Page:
Illustration Sheikh Zayed Desert Learning Center

Photo: CAP Chalabi Architekten & Partner

The architects DI Talik CHALABI and DI Jafaar Chalabi on the overall conception of the Sheikh Zayed Desert Learning Center

Chalabi Architekten & Partner Talik und Jaafar Chalabi
Chalabi Architekten & Partner Talik und Jaafar Chalabi (left to right)

You were involved in the project as lead consultant. How does one steer the planning process for such a complex construction task?

As principal planners we were also responsible for coordinating the specialist planners. Intensive planning workshops were held at regular intervals. We saw the requirement to achieve a sustainable building as a challenge in terms of architectural, structural and service engineering design. We managed to simplify the planning by employing state-of-the-art 3D planning software with parametric modelling. This software enabled us to design a number of complex elements, such as the lozenge-based façade and the creased lozenge cladding inside the building.

Are our pioneering building strategies and energy technologies suitable for countries with (to some extent) extreme climatic conditions?

Of course pioneering building strategies developed for the European climate need to be adapted to climatic conditions elsewhere, in our case to the extremely hot, dry climate of the Arabian Desert. The biggest difference is that the energy technologies must cope with cooling instead of heating. The solution for the Desert Learning Center involves a combination of solar cooling, electricity from PV modules, earth coupling to pre-cool the incoming air, and conventional technologies. However, this solution works only in conjunction with passive features incorporated in the architectural design.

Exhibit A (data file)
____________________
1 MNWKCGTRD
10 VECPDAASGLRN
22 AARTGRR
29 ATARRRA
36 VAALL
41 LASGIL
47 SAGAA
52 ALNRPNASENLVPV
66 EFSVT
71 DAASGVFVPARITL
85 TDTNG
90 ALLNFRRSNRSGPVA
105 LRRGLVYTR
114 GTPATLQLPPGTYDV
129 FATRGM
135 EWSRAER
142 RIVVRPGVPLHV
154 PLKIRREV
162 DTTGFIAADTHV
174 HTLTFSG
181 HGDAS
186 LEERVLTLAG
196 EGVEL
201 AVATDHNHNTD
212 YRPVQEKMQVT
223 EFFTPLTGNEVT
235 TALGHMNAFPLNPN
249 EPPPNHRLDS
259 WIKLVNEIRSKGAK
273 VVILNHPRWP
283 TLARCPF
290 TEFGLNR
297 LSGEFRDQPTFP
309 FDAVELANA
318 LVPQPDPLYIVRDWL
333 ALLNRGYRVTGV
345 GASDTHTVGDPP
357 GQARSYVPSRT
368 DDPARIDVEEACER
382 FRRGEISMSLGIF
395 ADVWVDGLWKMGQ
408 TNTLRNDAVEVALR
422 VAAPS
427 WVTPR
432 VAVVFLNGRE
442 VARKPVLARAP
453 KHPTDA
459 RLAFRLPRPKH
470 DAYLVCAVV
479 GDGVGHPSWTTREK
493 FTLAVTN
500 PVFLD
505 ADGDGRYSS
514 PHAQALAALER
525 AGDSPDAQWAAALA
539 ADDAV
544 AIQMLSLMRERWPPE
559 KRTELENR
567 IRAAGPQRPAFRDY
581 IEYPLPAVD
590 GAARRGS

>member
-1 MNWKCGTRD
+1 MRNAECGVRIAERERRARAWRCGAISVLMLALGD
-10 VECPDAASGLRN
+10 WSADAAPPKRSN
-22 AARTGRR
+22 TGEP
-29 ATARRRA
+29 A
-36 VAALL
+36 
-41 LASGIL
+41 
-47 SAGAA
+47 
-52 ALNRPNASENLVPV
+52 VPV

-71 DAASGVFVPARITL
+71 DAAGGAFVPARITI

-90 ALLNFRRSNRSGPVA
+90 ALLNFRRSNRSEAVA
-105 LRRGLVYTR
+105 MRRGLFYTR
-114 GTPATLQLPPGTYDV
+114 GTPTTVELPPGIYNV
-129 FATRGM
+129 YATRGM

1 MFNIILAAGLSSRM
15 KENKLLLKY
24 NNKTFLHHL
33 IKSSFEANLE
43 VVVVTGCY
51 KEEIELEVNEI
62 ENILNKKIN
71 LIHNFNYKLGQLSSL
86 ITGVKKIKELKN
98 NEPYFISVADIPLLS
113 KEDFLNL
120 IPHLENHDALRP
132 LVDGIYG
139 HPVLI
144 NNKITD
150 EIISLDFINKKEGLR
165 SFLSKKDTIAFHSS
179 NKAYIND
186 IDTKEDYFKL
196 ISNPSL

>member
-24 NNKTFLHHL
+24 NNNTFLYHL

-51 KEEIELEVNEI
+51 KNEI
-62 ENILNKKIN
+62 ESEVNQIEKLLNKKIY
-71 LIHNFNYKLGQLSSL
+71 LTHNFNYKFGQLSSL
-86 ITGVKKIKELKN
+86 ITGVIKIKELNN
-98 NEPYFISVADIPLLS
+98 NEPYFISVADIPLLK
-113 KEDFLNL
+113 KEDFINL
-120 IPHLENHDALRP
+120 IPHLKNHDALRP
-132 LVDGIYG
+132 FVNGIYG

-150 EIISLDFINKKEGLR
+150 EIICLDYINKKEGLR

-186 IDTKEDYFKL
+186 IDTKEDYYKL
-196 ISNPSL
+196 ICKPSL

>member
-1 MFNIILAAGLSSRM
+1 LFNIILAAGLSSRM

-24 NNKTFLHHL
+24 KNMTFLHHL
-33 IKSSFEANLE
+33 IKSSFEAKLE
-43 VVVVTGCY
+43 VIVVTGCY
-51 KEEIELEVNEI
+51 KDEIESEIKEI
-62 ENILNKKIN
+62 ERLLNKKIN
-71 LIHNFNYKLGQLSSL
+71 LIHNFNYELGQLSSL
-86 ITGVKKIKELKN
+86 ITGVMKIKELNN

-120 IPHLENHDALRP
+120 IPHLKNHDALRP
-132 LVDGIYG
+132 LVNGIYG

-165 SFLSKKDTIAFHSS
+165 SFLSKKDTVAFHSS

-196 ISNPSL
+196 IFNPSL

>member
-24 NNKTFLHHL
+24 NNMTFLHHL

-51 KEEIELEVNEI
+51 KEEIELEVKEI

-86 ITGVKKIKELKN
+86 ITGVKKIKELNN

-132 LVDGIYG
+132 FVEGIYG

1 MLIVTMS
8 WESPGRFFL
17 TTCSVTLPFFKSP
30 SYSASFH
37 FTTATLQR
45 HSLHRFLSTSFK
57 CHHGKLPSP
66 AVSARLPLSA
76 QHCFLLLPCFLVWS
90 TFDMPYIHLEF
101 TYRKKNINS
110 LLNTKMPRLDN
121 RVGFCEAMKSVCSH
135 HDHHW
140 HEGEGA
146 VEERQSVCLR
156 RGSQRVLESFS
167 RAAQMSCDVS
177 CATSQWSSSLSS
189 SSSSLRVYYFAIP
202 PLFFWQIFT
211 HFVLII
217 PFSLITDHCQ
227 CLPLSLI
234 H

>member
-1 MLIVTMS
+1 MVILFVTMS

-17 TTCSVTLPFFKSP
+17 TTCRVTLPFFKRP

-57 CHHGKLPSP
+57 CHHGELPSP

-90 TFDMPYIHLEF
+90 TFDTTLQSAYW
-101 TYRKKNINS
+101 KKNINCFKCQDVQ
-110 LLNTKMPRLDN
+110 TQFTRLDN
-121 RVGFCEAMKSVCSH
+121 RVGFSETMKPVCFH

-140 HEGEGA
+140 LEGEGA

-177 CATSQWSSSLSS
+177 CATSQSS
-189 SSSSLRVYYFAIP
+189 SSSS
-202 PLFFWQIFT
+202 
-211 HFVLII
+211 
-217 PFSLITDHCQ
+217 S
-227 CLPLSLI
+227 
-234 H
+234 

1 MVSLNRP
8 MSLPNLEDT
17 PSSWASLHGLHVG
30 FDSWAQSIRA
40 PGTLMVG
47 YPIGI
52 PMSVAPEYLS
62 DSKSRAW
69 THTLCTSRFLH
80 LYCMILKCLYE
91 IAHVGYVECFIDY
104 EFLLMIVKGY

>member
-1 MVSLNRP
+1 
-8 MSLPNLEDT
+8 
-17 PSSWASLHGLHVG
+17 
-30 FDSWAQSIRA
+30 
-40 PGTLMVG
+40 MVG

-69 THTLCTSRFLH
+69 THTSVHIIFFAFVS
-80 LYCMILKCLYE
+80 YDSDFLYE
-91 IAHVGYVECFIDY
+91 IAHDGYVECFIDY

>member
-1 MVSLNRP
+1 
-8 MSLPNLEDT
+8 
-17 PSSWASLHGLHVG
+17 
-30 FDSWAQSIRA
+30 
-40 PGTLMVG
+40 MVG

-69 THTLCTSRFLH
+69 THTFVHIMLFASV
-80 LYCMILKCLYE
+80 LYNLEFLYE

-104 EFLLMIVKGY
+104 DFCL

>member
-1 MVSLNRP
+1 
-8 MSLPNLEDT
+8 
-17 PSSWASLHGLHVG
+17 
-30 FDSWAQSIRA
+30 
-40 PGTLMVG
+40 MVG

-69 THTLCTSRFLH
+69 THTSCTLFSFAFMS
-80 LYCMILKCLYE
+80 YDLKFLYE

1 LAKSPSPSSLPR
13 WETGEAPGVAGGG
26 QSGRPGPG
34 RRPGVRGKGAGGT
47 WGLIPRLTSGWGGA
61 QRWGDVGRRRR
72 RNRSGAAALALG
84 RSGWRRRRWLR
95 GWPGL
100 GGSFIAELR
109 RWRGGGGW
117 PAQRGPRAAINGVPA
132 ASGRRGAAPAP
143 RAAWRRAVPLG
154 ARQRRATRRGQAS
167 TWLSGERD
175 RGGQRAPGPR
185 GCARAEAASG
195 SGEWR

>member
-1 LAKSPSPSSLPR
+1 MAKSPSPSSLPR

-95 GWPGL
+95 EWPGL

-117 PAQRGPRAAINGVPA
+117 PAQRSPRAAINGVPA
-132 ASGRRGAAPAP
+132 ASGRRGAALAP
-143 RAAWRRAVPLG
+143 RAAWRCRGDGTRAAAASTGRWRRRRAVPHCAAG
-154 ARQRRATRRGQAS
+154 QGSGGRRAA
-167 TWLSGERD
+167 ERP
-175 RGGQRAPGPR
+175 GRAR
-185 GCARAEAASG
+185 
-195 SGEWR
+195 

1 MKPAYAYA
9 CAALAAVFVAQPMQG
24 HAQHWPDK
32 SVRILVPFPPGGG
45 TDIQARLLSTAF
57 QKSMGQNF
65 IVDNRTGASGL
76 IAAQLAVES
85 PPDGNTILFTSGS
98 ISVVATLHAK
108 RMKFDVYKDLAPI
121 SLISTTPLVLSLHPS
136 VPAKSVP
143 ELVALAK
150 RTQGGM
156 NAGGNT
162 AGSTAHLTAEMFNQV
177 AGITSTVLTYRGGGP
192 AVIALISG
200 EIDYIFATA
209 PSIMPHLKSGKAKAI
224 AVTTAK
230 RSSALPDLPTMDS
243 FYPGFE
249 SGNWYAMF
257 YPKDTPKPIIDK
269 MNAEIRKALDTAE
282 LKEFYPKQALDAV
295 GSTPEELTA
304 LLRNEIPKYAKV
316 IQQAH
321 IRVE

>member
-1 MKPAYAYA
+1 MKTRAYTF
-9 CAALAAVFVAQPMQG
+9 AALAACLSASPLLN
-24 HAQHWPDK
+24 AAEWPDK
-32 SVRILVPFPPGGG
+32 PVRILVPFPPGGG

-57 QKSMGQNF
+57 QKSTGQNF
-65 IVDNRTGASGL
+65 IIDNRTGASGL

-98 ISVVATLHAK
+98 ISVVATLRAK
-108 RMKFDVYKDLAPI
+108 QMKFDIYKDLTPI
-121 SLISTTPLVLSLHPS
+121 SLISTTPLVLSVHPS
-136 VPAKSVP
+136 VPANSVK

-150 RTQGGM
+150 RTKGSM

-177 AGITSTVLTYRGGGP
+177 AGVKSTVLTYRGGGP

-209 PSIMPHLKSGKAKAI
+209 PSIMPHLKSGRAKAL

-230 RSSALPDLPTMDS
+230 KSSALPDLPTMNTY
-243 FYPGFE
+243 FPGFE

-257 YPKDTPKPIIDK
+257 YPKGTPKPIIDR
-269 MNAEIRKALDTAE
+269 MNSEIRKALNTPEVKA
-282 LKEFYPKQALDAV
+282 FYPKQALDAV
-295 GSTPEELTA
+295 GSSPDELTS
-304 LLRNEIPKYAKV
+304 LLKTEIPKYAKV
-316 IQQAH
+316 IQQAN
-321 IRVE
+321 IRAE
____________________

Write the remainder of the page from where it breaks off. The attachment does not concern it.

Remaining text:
What were the biggest challenges during project implementation?

The biggest challenge was definitely satisfying the owner‘s ambitions with respect to certification. The Estidama certification process was particularly difficult, as Estidama is a local sustainability standard introduced only in 2010. The Desert Learning Center was one of the pilot projects in the Estidama trials, which meant that all the project partners needed to improvise and act flexibly.

What do you think about the chances of disseminating such strategies further in the Arab world, e.g. in residential construction?

Given the publicity effect of the Desert Learning Center as a new attraction in Al Ain and as a pilot project while the Estidama sustainability standard was being introduced, we detect a very positive trend as regards disseminating sustainable approaches and technologies in the field of public buildings.

The chances of a similar trend in residential construction are likely to show in the next few years. A project to build a residential district with 256 villas right next to the Desert Learning Center, which we have planned for the same owner, was also selected during the planning phase as a pilot project for Estidama, with the aim of evaluating and improving the criteria of sustainability in the field of residential construction and urban development.